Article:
Library Test Kitchen III: Library Machines
The Library, up there with the US Postal Service, represents one of the most exciting institutional design opportunities out there. Library Test Kitchen is a semester long immersion in this storied institution. New directions ahead will be explored through class discussion, exposure to the larger library landscape, and rapid prototyping. Students with relevant thesis topics or outside interests are encouraged to use the seminar as a workshop to further develop and iterate on their current thinking. Our goal is to show the library world— not tell it— new futures with the projects we build.
Library Test Kitchen (LTK) is about making real things the world sees. In the Fall of 2012, LTK created LABRARY, a Pop-Up Library in the center of Harvard Square. It was an exciting public project, a truly collaborative endeavor which earned our seminar the ear and curious eye of the national library community. (For more past projects and press see www.librarytestkitchen.org.)
Library Test Kitchen III will refocus our attention on developing individual projects that we’ll call Library Machines.
“Library Machine – a mechanically or electronically operated device for performing library functions.”
Library Machines exist between industrial design and architecture. They may be built, coded, sewn, etc. They may be experiences, instruments, applications or efficiencies. They may be found in reading rooms, on the reference desk, deep in the stacks or outside the library altogether.
Each Library Machine will be designed for, and installed in, one of two sites: the Loeb Library at the Graduate School of Design or a new Pop-Up LABRARY truck that will be parked in one of Harvard’s common spaces.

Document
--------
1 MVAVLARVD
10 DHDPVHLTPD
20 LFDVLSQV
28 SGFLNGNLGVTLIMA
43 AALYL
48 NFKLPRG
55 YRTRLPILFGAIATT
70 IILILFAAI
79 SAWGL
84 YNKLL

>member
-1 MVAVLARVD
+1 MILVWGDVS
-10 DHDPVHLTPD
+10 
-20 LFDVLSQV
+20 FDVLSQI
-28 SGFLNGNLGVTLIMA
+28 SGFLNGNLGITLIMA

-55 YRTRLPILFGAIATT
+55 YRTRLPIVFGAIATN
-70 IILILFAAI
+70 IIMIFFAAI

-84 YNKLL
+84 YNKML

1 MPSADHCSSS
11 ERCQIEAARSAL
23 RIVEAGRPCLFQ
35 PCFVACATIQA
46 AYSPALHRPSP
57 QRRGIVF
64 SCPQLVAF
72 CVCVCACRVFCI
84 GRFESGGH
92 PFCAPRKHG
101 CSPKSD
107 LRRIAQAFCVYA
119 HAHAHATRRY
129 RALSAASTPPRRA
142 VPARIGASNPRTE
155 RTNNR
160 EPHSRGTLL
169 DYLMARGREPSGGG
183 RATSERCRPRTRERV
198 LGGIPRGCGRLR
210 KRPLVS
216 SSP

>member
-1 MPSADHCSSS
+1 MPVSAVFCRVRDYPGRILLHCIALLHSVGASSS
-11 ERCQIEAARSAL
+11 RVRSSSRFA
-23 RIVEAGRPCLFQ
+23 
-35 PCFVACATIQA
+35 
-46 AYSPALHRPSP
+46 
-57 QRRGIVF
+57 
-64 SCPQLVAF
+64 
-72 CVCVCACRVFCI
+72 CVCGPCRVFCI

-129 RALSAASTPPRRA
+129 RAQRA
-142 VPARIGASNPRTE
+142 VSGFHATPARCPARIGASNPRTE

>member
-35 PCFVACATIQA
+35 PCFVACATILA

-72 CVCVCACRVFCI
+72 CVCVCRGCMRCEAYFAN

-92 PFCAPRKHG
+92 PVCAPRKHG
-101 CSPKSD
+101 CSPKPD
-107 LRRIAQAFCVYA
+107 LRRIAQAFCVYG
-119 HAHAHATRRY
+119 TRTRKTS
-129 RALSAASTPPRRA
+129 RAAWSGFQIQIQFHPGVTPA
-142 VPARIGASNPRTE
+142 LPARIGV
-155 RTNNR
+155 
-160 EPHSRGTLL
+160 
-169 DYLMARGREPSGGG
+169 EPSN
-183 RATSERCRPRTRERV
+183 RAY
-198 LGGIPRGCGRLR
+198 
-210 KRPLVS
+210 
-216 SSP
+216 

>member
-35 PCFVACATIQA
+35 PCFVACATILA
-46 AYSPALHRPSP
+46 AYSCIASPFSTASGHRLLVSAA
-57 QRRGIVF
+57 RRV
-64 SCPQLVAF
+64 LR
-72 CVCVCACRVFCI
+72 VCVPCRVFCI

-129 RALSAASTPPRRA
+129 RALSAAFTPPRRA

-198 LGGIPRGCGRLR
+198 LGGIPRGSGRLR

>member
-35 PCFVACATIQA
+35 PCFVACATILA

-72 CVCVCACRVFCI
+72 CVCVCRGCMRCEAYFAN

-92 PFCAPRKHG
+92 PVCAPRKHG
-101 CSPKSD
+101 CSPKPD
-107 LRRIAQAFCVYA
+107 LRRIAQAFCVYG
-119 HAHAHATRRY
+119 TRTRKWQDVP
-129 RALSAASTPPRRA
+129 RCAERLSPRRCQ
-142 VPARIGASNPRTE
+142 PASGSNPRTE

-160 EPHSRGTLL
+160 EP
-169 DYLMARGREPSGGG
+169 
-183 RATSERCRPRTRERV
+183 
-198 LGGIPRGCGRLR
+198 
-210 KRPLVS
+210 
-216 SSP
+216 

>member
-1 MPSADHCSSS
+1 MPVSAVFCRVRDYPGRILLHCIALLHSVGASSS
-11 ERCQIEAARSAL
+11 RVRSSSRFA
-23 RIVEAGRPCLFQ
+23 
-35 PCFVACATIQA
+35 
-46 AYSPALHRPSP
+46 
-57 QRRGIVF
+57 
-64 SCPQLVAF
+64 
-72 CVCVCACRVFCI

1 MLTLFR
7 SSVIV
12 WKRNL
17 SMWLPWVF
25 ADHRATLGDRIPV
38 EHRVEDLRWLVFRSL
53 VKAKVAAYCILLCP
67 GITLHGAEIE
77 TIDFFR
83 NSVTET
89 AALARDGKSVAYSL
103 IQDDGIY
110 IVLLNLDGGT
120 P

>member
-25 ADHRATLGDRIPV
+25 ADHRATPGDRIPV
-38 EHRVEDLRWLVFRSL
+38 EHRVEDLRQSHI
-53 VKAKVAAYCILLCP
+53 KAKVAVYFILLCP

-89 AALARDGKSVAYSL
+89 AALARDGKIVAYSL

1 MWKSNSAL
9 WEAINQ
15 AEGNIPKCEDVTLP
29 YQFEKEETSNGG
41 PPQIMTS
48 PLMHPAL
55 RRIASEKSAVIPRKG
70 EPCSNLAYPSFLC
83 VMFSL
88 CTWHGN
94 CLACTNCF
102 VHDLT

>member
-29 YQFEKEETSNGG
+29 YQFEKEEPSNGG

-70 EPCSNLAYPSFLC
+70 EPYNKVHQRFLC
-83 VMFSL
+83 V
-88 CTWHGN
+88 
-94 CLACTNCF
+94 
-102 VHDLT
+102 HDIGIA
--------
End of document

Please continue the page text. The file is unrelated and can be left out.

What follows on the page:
By the end of the semester, Library Machines will be operational prototypes the public will experience. They’ll also be packaged — polished, named and documented with print-ready copy and photography — readily pitch-able to the media outlets who like us.
Coursework will be informed by seminar discussions touching on, among other topics: the history of US libraries; library architecture; contemporary case studies; forces of change; the evolution of library technologies; tools and assistive technologies; and the qualities and cultures of successful learning labs, makerspaces and other creative environments. Discussions will be supplemented by guest speakers and field trips (Harvard Depository, Museum of Science).
This seminar is open to graduate and undergraduate students from across Harvard and MIT. The course is taught by Ann Whiteside and Jeff Goldston, with Jeffrey Schnapp, and assisted by Jessica Yurkofsky.